Champagne and cocktails were par for the course as Christian Dior Couture, part of the behemoth luxury group LVMH Moet Hennessy Louis Vuitton, recently celebrated the opening of the first Dior flagship store in Australia, with over 250 VIP guests and the fashion media in full force.
The Haron Robson engineering team worked tirelessly behind the scenes for the better half of a year to prepare the space for the glamorous guests. Designed to replicate the Dior boutique on Paris’s Avenue Montaigne, which in turn is reminiscent of a grand Parisian apartment, the multi-level store is located in the former Louis Vuitton space on the corner of King and Castlereagh streets in Sydney’s CBD.
With over a dozen distinct rooms, and making use of two historical buildings, the store is an impressive space and spans multiple storeys, with a salon on the third floor, accessible only by lift, for an exclusive shopping experience. Men get their fashion fix with access to the dedicated Dior Homme boutique, which has a separate entrance off King Street.
And it’s this combination of spaces and separate entrances which formed the main challenge for the architecture, design and engineering teams.
The store is actually made up of two landmark buildings, expertly linked internally to maintain cohesion and the appearance of a single space. Already knocked through in its former guise, the creative design for the interior space came from Hong Kong-based Pure Creative International and Dior’s own in-house designers. PMDL Architects in Sydney, engaged as the local architects, worked closely with the design team in ensuring the seamless sophistication expected of the Dior brand experience was met whilst ensuring the design complied with all the relevant Australian building codes.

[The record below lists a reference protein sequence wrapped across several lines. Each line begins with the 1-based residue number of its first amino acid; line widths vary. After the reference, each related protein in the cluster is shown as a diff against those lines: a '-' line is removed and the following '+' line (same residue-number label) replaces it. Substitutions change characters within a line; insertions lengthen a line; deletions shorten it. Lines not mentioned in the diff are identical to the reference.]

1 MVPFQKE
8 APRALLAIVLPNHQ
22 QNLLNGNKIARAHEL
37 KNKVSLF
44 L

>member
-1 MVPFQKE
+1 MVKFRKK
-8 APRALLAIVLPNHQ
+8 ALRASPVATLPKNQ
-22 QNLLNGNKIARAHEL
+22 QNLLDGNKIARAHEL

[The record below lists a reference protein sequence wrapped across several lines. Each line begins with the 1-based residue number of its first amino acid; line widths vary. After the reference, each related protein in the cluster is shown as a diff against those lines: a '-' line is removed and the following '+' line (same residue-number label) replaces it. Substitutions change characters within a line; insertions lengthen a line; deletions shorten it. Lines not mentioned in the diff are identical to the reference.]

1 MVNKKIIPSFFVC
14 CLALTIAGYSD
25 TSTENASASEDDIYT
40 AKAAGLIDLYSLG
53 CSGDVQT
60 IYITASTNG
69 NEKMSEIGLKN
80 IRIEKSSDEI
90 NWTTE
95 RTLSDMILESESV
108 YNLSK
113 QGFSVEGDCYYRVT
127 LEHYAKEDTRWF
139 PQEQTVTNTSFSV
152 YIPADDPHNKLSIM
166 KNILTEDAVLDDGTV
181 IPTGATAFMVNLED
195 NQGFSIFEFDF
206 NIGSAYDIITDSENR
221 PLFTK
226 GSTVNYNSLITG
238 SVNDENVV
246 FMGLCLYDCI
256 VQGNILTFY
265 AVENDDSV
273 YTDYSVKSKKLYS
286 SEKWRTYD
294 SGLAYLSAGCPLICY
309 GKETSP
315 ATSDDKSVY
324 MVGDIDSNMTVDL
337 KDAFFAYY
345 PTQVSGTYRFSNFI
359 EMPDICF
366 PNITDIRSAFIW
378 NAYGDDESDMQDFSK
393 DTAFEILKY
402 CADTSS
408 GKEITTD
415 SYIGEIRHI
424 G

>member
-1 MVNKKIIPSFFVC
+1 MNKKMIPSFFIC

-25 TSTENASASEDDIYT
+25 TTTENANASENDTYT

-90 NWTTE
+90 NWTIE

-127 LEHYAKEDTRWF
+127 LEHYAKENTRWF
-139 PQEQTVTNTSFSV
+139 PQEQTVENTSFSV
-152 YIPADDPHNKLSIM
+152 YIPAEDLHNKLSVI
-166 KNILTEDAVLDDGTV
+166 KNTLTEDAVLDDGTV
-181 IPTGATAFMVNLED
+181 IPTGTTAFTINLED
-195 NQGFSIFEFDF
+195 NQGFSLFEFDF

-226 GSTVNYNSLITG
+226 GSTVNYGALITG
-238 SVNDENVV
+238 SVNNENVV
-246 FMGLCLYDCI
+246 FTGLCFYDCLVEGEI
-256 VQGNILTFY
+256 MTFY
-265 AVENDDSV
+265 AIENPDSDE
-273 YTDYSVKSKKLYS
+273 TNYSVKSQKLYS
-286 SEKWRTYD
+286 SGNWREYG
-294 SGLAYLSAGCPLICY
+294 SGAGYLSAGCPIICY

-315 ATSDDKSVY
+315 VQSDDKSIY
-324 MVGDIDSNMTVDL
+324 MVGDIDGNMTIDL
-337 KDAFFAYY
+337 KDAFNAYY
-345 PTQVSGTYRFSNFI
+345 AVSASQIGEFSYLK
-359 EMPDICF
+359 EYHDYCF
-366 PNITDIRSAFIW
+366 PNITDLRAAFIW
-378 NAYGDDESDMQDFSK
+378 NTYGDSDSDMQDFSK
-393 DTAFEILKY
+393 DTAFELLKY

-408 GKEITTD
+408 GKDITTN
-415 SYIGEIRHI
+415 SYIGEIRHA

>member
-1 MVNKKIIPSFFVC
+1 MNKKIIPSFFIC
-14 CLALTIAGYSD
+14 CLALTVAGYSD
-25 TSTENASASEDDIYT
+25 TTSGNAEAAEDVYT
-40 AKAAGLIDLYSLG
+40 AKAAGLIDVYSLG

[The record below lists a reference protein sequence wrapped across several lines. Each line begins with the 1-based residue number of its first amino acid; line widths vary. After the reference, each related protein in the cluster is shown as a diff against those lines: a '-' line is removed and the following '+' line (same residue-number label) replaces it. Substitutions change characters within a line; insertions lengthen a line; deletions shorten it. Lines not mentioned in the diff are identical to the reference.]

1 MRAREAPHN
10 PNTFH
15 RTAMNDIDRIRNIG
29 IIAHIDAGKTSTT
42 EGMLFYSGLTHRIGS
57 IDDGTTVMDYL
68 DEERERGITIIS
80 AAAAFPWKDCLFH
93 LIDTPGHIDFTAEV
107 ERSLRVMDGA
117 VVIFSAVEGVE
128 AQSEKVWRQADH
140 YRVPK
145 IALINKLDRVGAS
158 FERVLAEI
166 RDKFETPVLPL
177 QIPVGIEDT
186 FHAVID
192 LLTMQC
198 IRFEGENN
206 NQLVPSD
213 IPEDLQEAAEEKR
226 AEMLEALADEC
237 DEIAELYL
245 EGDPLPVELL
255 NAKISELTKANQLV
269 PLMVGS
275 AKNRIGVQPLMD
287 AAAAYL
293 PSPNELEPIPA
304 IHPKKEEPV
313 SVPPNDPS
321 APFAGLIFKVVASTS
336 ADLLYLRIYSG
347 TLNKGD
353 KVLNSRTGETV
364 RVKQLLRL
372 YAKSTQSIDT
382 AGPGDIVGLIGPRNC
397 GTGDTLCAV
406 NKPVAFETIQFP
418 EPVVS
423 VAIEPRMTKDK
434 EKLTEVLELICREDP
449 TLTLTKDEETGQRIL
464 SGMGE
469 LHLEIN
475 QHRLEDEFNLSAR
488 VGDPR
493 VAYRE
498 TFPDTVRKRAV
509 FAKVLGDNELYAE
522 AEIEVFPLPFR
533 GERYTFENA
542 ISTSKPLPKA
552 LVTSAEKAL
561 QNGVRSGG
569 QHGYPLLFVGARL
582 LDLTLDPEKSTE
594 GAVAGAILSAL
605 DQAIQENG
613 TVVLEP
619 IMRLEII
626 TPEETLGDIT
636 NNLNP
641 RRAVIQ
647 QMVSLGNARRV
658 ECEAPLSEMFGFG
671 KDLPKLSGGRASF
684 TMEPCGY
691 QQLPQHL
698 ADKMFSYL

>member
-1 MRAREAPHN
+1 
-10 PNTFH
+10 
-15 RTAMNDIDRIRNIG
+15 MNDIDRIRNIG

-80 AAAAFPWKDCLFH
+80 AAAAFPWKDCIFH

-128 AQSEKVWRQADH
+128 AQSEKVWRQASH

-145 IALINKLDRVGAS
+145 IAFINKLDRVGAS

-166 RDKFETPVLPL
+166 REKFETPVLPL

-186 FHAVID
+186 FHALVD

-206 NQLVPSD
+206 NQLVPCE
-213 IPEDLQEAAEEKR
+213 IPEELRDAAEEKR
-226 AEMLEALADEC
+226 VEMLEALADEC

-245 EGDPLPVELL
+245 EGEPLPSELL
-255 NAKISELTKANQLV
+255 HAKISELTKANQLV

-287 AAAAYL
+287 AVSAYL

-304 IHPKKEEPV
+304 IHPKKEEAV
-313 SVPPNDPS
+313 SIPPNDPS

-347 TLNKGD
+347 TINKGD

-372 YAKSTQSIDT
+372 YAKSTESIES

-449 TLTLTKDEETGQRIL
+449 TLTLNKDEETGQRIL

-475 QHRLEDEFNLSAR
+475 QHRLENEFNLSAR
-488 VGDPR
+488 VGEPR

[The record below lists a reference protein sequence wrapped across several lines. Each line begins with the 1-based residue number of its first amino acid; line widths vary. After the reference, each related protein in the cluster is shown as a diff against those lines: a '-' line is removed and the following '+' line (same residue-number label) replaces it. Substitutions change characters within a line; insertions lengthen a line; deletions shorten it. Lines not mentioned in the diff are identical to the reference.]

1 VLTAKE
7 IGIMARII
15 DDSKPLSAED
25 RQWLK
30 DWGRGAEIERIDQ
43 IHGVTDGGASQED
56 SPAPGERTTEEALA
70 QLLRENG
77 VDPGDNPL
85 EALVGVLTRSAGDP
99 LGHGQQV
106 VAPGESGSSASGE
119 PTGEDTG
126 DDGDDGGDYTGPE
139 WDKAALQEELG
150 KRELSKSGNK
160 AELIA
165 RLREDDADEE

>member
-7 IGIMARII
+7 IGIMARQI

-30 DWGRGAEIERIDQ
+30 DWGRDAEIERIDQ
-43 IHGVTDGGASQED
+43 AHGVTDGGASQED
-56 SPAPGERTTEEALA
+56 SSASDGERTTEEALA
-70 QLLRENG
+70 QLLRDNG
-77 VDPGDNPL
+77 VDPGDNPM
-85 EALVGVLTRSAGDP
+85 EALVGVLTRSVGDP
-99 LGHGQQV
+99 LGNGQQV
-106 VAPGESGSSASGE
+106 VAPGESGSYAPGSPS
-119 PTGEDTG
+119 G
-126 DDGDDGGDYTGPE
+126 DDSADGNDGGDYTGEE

Being of different eras and different heights, the two buildings carried their own distinct classifications and regulations. The essential building services also had to remain separate, as did the power supply, all the while maintaining the appearance of a single entity. This was achieved with clever design & engineering, the integration of separate dry-fire systems, concealed fire doors and an actual physical gap between the two buildings to ensure the integrity of the building fabric - although you’d never know it, even when looking closely.
The interior design was the result of the continuing collaboration between Pure Creative International and Dior Architecture - the team behind the original design package for the Hong Kong boutique, of which this Sydney store borrows the majority of its styling. With bespoke joinery and internationally-specified fittings, the PMDL and Haron Robson design teams enjoyed the challenge of ensuring the right look was maintained whilst conforming to the local Australian regulatory environment.
A combination of light fittings were used, with locally-approved alternatives used alongside imported luminaires designed in Paris and Hong Kong, but sourced through Australian distributors. Easy control of all services is ensured through a complete Dynalite control system.
VIPs cross the threshold daily, but this isn’t the first time the building has courted celebrity, as the Dior store occupies a proportion of the Culwulla Chambers building. Built in 1912 and dubbed Sydney’s first ‘skyscraper’, the building caused a public outcry at the time as the tallest in the CBD at 14 floors and 50.25 metres (165’). The controversial structure prompted the Height of Buildings Act 1912 (NSW), which prohibited the construction of any building higher than 150’ (45.72 metres), and allowed Culwulla Chambers to dominate the skyline until the act was repealed in 1961 with the construction of the AMP building.
The remainder of the store is housed within a former hotel, appropriately featuring a façade reflecting traditional Parisian architecture. Lighting the detailed elevation was the work of Haron Robson’s lighting design studio, and the features are subtly accented whilst meeting the restraints of heritage requirements.
The façade is decorated with terracotta tiles, finished with a special glaze to mimic the sandstone of traditional French buildings. With the heritage architect demanding no damage and minimal impact, the Haron Robson Installation Engineers devised a strategy to wire the transformers and conduits without penetrating the tiling. The result is a building seemingly glowing from within, with window frames uplit and architectural details highlighted in a classic, understated style.
Some have commented the lighting design evokes a building which is alive on the inside, harking back to its original use as a hotel and reflecting it’s mirroring of a Parisian apartment.
We see the building as a treasure chest, the lighting design expertly allowing the building to glow, radiating brilliance from the riches within.